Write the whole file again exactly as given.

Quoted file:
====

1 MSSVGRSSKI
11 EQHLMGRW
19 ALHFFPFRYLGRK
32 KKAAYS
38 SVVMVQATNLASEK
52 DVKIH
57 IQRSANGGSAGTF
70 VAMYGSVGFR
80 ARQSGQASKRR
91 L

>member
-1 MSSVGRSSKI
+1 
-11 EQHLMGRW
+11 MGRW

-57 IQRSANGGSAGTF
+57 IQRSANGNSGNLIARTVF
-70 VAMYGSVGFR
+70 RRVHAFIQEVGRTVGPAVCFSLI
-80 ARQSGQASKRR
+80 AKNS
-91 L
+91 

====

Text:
1 MSSVGRSSKI
11 EQHLMGRW
19 ALHFFPFRYLGRK
32 KKAAYS
38 SVVMVQATNLASEK
52 DVKIH
57 IQRSANGGSAGTF
70 VAMYGSVGFR
80 ARQSGQASKRR
91 L

>member
-1 MSSVGRSSKI
+1 
-11 EQHLMGRW
+11 MGRW

-57 IQRSANGGSAGTF
+57 IQRSANGNSGNLIARTVF
-70 VAMYGSVGFR
+70 RRVHAFIQEVGRTVGPAVCFSLI
-80 ARQSGQASKRR
+80 AKNS
-91 L
+91 